[Haskell-cafe] Fast JSON validation - reducing allocations
ben at well-typed.com
Fri May 12 13:44:11 UTC 2017
David Turner <dct25-561bs at mythic-beasts.com> writes:
> On 12 May 2017 at 09:27, Arjen <arjenvanweelden at gmail.com> wrote:
>> Maybe this is a silly question, and please let me know why if so, but:
>> Has anyone thought about parallelizing it for multiple messages in
>> order to "produce garbage faster"? While reducing allocation will make
>> the single validations faster, doing multiple ones might improve the
>> throughput per GC ratio. This assumes that the amount of live data in
>> the heap is small, making GC sort of constant time, and having multiple
>> cores available.
> Not a silly question at all. Adding the following incantation:
> `using` parListChunk 100 rseq
> does quite happily spread things across all 4 cores on my development
> machine, and it's certainly a bit faster. To give some stats, it processes
> ~24 events between GCs rather than ~6, and collects ~2MB rather than
> ~500kB. The throughput becomes a lot less consistent, however, at least
> partly due to some bigger GC pauses along the way. As Ben's statistics
> showed, our allocation rate on one thread is around 4TBps, which is already
> stressing the GC out a bit, and parallelising it doesn't make that problem
> any easier.
To elaborate on this a bit: in my experience allocation rate becomes
even more important for performance (both latency and throughput) when
introducing parallelism. The reason is that our GC is a stop-the-world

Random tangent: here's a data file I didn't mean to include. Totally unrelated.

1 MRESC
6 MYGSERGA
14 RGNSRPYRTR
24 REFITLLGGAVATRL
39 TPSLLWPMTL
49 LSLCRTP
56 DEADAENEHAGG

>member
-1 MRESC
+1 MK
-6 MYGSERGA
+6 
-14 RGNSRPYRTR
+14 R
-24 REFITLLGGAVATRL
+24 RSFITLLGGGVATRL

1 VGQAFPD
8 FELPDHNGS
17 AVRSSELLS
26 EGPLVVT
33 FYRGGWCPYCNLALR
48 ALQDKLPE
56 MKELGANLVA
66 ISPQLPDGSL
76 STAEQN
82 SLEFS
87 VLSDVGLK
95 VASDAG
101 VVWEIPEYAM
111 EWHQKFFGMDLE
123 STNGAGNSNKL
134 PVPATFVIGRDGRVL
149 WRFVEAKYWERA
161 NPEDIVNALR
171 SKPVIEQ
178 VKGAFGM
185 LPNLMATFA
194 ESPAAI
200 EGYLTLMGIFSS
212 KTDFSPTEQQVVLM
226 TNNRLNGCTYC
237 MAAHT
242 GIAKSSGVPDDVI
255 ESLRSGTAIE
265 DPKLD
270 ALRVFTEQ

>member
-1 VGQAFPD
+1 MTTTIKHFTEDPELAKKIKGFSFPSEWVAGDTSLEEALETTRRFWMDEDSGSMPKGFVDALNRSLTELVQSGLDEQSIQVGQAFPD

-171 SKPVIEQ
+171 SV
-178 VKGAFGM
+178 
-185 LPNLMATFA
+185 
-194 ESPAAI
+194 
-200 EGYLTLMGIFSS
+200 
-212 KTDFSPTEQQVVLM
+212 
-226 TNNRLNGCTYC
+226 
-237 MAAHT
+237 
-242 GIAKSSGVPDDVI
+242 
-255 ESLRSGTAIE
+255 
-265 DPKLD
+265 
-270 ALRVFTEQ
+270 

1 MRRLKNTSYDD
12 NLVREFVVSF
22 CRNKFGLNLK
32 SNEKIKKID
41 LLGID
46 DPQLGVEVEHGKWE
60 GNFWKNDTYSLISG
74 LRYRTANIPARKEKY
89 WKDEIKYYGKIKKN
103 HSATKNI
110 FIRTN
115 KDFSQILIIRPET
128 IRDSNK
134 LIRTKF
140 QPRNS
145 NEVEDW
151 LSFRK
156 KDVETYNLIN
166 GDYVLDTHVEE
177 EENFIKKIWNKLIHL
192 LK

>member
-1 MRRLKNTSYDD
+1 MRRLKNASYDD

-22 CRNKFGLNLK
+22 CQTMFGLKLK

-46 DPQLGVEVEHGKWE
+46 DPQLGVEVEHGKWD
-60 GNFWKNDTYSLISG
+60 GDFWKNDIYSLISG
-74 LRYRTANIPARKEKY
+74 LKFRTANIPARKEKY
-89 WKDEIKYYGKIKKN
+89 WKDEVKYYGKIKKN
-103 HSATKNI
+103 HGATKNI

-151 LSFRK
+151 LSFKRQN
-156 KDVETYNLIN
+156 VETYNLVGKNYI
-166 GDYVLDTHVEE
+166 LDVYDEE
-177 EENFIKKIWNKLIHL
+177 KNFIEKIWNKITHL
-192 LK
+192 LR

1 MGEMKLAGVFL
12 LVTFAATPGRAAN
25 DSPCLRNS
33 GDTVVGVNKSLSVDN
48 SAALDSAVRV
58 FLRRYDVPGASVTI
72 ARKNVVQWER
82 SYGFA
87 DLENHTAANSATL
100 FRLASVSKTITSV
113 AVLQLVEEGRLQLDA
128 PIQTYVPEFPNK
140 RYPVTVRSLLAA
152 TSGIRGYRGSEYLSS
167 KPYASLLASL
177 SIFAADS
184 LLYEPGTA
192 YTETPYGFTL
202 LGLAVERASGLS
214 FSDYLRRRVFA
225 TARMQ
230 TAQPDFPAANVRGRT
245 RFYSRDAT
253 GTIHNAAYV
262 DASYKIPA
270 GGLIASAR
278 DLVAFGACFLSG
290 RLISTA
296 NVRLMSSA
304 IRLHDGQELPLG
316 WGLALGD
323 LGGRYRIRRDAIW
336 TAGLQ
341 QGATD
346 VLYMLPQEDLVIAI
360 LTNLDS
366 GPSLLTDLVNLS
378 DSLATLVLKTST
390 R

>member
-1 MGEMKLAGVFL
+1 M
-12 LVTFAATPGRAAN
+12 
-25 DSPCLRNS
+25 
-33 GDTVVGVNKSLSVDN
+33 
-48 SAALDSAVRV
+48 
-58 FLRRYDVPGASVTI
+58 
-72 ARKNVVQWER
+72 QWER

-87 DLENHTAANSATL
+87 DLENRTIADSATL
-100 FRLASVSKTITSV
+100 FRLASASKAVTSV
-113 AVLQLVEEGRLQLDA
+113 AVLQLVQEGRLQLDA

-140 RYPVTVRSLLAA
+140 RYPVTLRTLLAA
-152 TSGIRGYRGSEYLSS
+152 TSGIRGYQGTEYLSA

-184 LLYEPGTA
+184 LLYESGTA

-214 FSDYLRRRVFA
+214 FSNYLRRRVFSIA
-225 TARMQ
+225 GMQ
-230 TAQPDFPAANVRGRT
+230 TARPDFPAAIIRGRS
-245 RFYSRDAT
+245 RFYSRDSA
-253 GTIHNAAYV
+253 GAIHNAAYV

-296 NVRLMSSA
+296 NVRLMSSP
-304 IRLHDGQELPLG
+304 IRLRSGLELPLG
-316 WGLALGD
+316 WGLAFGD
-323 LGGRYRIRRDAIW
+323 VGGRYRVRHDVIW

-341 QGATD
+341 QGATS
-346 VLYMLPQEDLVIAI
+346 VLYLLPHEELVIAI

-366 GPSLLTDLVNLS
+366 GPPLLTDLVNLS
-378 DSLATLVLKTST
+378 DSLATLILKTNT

collector and consequently whenever one thread needs to GC, it must stop
and wait for all others to stop as well. This means that your program
will be synchronizing constantly, even if your threads are working on
completely non-intersecting sets of heap objects, greatly limiting your
usable parallelism. You can observe this behavior using the eventlog.
It is possible to tune the GC to trade latency for throughput without
changing your program. Increasing the size of the nursery will mean that
each thread will take longer to fill its nursery and consequently
require less frequent GC. However, this means that each minor GC will
For this reason, if your program is truly embarassingly parallel, it is
usually preferrable performance-wise to run multiple processes
concurrently than use pure parallelism (a sad truth in a harsh reality,
in my opinion).
Note that there have been efforts to help this issue in the past: Simon
Marlow has a paper  examining a GC scheme with thread-local heaps,
allowing threads to perform minor collections while other threads
continue to run. Unfortunately this introduced a significant amount of
complexity into the RTS which the performance numbers just didn't
The new compact regions feature also bears on this issue, as it gives
users tools for better managing the effect of their long-lived live data
on GC performance. That being said, this wouldn't help in your case as
you have little long-lived live data.
Some form of the linear types proposal also may some day offer some help
here as it could in principle allow alternatives to today's GC'd heap.
For instance, in your case you may want to use an arena allocation
strategy: when starting a document allocate an arena which will serve as
your nursery, run your computation, copy your result out to the GC'd
heap at the end, and throw away the arena.
Finally, I hope that someone will some day pick up the RTS work again.
This might mean trying another approach to thread-local heaps, allowing
multiple indepedent heaps per RTS, or even allowing multiple RTSs per
process. It is sad that our parallelism story is limited in the ways
that it is and there are still a number of stones that remain unturned.
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